U.S. businesses utilizing the H-1B program should be aware of the new cap on the number of visa petitions allowed for fiscal year 2009.  The new rule prohibits employers from filing multiple H-1B petitions for the same employee.

For those of you who do not already know, the H-1B program is one of several "temporary worker" nonimmigrant visa programs.  It allows U.S. based companies to employ foreign individuals in the U.S. for certain "specialty occupations" on a temporary basis including scientists, engineers, and computer programmers.   The demand is very high in the U.S. for these skilled workers needed particularly for high tech companies and hundreds of thousands of applications are filed each year.  However, U.S. law limits the USCIS from granting no more than 65,000 new H-1B visas per fiscal year, with a few limited exceptions.  In recent years, the cap on petitions has been easily met within the first few days of USCIS accepting applications.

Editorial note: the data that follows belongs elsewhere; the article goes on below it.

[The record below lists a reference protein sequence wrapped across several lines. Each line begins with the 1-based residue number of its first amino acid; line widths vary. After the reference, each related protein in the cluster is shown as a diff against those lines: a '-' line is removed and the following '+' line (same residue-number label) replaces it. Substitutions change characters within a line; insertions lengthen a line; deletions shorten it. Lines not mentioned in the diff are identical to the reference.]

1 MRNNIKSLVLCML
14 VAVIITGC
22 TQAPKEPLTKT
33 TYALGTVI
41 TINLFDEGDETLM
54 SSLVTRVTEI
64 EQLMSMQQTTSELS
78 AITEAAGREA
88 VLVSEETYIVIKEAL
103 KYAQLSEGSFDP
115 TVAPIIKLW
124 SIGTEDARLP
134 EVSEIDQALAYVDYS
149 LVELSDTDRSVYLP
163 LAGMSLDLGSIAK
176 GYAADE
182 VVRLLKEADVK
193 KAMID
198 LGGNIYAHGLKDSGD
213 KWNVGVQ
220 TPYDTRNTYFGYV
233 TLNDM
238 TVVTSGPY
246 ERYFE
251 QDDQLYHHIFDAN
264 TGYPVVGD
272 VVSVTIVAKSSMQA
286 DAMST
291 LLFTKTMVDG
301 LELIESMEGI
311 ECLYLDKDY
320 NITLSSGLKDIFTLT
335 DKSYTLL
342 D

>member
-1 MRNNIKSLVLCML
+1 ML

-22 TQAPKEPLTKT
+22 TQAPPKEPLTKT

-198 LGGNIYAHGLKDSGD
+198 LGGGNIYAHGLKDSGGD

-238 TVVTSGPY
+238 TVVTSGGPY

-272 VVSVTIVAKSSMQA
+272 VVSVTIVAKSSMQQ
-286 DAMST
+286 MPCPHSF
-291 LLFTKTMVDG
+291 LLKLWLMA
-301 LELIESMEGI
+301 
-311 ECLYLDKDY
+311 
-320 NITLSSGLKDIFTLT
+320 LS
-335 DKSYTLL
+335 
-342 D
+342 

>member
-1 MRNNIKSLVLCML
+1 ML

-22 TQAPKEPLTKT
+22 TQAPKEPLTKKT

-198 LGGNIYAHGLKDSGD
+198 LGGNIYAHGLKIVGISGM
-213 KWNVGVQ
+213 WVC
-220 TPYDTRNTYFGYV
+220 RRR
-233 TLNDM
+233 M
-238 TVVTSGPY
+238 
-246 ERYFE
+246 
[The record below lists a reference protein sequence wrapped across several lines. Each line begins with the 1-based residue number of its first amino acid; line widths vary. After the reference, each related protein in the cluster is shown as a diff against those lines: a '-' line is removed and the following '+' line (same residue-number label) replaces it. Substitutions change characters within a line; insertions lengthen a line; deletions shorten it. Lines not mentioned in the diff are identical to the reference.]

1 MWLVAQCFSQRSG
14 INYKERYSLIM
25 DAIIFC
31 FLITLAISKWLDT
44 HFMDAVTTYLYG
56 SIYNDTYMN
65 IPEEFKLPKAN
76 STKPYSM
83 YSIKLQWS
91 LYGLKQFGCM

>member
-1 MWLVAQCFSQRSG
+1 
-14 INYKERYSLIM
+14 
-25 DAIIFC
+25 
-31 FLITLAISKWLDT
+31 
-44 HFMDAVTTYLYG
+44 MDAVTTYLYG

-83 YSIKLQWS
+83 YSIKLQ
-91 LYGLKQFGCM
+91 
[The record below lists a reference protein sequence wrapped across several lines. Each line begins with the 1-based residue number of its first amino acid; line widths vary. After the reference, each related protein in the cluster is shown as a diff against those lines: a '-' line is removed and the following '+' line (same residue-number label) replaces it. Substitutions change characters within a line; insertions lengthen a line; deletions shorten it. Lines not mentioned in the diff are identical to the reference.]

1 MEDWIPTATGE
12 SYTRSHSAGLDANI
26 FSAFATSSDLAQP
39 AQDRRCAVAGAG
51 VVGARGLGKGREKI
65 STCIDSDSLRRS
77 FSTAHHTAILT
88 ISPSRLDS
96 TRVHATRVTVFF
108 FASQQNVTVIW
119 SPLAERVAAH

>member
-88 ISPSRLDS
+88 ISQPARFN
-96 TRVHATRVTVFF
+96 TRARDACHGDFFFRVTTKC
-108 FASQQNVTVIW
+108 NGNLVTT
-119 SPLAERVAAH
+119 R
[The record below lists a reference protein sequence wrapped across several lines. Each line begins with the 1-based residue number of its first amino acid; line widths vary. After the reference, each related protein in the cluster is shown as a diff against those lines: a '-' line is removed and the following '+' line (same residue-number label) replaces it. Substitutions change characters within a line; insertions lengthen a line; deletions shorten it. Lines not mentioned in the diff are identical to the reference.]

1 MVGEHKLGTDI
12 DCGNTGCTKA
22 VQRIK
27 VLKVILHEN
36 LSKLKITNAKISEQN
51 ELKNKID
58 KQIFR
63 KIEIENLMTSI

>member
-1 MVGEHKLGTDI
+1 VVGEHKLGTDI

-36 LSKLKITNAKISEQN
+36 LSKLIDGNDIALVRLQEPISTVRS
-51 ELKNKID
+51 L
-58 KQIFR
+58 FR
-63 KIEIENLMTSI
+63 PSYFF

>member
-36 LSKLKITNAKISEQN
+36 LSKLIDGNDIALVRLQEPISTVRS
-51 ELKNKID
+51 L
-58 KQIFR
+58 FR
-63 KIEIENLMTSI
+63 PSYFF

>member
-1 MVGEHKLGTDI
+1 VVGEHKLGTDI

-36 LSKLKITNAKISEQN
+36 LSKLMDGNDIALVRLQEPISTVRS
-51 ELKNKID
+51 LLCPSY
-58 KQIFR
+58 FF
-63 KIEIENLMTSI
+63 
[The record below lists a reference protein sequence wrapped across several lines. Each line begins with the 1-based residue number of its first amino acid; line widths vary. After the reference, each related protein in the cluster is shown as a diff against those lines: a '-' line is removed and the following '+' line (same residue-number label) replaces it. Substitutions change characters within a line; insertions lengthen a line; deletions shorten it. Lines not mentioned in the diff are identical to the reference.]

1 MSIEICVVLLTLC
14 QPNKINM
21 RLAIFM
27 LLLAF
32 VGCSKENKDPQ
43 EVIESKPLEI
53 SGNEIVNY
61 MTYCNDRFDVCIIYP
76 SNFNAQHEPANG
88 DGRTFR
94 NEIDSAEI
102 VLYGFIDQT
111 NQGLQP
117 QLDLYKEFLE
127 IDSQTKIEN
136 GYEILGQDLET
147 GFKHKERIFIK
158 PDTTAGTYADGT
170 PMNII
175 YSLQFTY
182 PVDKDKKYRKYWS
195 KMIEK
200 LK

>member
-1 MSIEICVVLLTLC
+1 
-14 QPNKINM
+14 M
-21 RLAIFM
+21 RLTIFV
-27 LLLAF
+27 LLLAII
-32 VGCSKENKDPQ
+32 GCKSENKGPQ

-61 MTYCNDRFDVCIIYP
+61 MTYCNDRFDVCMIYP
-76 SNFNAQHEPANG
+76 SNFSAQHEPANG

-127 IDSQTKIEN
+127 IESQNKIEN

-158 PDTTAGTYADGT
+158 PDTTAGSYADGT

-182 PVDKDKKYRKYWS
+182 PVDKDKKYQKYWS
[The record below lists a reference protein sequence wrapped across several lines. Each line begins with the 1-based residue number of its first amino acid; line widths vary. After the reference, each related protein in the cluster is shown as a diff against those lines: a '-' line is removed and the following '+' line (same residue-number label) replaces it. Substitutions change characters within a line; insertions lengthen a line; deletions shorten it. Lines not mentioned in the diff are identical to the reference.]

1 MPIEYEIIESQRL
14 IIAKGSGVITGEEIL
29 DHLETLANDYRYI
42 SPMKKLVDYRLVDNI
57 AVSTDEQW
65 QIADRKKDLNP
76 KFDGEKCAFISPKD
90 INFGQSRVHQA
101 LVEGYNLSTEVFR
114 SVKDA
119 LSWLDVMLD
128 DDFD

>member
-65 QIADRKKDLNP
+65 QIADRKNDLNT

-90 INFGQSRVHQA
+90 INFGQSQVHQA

Since there are more applications received than there are allowable visas, USCIS in part utilizes a random selection process in reviewing applications.  To increase their chances at winning the "lottery" for a petition, some employers were playing the numbers game and filing multiple petitions for the same prospective employee in an effort to increase the chances of being one of the lucky recipients.  Given the inherent unfairness in the game, the new rules cap the number of petitions that may be filed for any one employee.  The cap rule is intended to level that playing field and ensure businesses have an equal chance to obtain an H-1B visa.

Learn more about the 2009 H-1B and H-2B visa programs from the USCIS.  See USCIS Fact Sheet and Questions and Answers about the new rule.